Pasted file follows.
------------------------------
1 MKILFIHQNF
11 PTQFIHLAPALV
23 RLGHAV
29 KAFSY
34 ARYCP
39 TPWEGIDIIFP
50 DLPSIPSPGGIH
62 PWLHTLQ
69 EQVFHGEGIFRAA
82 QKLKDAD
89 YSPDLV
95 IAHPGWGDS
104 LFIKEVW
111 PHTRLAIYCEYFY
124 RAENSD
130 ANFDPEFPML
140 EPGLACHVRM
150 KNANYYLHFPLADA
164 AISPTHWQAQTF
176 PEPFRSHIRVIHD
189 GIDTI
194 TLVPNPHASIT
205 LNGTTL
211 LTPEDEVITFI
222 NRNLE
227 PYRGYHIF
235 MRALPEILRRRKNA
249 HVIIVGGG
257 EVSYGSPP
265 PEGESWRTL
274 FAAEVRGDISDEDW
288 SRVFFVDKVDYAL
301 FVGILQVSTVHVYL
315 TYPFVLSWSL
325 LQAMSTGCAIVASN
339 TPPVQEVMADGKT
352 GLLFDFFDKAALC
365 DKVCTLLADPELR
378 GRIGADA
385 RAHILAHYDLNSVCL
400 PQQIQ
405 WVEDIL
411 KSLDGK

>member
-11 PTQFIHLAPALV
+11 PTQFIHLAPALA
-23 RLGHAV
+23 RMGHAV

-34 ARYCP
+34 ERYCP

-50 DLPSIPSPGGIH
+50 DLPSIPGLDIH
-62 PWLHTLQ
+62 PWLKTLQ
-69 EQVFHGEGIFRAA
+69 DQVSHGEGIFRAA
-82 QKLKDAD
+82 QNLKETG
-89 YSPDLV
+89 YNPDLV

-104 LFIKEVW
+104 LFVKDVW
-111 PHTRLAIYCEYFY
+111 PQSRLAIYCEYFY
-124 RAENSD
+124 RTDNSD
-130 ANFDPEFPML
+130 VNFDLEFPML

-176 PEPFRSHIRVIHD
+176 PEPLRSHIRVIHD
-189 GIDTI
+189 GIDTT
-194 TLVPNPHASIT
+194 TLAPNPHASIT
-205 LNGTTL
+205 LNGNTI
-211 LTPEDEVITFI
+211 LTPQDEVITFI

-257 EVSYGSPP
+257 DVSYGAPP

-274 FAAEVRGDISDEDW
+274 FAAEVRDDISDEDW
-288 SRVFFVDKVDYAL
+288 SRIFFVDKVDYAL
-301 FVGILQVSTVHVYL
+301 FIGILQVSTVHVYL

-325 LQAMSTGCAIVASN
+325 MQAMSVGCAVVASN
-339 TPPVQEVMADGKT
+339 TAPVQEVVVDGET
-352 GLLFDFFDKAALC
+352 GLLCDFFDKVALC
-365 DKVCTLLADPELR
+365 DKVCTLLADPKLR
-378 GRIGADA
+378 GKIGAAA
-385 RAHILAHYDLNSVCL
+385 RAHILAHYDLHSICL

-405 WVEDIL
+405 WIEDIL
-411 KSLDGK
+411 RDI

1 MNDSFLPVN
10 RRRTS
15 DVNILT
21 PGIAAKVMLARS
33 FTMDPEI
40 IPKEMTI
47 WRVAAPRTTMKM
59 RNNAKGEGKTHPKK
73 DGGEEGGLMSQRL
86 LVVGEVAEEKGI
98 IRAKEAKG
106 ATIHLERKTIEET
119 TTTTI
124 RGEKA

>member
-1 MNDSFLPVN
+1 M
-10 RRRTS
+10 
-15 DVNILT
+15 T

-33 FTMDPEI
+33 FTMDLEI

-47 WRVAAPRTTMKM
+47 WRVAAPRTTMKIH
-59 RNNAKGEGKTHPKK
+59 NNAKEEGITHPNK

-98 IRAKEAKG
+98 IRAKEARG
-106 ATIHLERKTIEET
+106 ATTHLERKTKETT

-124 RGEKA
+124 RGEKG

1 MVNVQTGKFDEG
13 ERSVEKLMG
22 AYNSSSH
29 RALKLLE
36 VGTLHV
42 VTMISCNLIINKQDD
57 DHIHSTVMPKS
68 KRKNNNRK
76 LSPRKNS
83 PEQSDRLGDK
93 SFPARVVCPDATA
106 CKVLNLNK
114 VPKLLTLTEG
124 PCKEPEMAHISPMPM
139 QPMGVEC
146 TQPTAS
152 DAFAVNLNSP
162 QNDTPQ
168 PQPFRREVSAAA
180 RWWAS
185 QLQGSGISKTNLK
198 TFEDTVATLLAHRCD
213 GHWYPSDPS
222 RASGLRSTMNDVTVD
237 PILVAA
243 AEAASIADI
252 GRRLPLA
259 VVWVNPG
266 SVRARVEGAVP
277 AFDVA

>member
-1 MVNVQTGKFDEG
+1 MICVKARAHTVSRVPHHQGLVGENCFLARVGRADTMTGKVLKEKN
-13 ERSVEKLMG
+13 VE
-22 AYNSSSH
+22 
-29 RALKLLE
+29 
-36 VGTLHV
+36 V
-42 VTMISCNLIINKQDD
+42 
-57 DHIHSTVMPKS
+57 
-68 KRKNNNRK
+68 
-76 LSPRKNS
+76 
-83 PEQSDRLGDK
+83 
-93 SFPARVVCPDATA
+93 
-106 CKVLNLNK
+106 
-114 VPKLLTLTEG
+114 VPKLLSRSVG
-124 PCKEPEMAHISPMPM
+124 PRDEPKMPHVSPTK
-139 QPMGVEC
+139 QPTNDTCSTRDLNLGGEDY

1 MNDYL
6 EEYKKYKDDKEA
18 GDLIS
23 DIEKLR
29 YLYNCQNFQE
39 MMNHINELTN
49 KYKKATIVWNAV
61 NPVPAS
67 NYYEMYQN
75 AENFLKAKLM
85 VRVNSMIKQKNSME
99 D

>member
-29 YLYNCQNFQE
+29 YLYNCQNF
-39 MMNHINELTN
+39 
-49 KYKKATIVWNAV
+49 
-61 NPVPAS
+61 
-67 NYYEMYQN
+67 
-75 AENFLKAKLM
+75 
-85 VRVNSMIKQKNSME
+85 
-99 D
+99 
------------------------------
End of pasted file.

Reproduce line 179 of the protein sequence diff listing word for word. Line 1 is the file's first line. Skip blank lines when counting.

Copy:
-57 DHIHSTVMPKS